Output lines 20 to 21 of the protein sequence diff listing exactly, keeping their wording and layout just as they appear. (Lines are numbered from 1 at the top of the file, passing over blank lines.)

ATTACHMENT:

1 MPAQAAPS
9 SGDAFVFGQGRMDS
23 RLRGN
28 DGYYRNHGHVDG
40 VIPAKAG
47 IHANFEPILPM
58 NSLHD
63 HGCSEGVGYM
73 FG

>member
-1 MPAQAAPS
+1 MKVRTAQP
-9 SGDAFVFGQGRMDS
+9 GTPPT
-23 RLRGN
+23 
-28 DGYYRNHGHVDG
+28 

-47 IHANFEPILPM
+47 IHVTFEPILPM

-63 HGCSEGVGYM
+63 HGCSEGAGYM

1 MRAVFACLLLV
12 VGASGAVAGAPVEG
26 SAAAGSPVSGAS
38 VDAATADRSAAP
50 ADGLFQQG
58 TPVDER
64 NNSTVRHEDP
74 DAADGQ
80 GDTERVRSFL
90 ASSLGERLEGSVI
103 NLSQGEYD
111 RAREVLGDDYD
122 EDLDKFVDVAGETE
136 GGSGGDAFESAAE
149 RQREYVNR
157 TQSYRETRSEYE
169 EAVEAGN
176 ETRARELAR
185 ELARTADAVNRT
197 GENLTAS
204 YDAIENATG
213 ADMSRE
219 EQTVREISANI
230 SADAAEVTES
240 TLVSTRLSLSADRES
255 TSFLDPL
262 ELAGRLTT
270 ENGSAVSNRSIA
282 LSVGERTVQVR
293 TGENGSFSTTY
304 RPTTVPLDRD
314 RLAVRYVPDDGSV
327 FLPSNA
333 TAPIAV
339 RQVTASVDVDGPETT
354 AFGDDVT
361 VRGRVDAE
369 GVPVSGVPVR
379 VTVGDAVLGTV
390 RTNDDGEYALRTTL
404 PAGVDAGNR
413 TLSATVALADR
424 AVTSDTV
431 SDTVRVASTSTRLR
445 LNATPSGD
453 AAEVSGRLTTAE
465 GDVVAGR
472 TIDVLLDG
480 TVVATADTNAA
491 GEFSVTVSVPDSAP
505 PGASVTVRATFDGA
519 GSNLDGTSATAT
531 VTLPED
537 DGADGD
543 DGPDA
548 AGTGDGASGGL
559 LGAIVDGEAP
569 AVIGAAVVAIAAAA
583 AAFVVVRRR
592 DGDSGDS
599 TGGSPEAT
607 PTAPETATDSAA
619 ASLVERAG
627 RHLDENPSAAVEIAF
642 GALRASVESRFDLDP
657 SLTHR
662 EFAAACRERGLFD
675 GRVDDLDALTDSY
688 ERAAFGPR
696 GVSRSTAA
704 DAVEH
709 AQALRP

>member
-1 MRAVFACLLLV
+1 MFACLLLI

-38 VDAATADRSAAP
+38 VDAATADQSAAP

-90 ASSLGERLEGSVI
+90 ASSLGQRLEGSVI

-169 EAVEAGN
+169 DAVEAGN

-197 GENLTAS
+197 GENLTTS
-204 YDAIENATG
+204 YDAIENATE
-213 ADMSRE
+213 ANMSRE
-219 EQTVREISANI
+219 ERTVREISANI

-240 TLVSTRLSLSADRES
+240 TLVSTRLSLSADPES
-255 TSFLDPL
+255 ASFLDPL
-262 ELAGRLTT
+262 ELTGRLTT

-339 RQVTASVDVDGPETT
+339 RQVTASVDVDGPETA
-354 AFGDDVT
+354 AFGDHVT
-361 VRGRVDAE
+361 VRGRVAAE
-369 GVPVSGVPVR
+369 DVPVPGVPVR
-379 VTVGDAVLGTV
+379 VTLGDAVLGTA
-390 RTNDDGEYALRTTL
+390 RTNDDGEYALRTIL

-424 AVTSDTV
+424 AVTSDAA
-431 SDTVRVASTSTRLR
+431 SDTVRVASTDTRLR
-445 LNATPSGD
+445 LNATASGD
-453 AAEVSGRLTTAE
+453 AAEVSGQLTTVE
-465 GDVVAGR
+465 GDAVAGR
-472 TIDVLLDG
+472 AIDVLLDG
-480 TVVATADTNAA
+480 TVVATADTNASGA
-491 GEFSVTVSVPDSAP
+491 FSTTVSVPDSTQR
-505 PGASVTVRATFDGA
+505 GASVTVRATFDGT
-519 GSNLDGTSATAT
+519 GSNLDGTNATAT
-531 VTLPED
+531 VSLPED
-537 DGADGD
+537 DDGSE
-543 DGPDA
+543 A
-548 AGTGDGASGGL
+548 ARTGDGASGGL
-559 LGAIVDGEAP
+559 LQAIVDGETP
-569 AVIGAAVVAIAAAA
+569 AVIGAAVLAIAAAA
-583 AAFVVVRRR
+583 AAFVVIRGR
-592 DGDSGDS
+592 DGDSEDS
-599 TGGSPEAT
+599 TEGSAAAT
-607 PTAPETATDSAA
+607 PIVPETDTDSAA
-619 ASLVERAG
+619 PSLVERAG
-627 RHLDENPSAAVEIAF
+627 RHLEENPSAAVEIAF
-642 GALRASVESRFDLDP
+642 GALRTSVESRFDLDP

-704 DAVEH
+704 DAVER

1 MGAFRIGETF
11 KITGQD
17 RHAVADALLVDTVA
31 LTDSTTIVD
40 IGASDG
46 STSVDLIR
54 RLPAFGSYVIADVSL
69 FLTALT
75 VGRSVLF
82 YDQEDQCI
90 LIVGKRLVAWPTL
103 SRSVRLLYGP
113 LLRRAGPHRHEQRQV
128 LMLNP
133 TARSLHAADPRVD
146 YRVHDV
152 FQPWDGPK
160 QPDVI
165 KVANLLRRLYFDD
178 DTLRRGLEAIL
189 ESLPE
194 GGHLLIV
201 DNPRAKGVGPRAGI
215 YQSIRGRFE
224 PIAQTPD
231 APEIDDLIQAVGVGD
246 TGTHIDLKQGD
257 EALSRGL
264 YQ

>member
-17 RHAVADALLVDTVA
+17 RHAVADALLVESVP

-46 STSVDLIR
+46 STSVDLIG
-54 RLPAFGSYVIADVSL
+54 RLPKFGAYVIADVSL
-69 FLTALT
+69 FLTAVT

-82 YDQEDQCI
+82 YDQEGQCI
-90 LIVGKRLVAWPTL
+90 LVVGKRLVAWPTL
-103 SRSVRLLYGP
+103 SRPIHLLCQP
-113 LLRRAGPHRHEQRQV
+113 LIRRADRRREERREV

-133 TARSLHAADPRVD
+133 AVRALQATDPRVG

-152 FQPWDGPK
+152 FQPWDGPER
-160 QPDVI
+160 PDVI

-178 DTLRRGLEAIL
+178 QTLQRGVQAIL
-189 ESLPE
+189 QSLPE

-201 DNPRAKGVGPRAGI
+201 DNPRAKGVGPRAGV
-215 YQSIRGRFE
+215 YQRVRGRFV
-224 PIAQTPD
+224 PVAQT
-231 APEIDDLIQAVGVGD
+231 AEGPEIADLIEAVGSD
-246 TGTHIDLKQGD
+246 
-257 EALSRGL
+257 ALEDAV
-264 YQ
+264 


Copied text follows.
+47 IHVTFEPILPM

-63 HGCSEGVGYM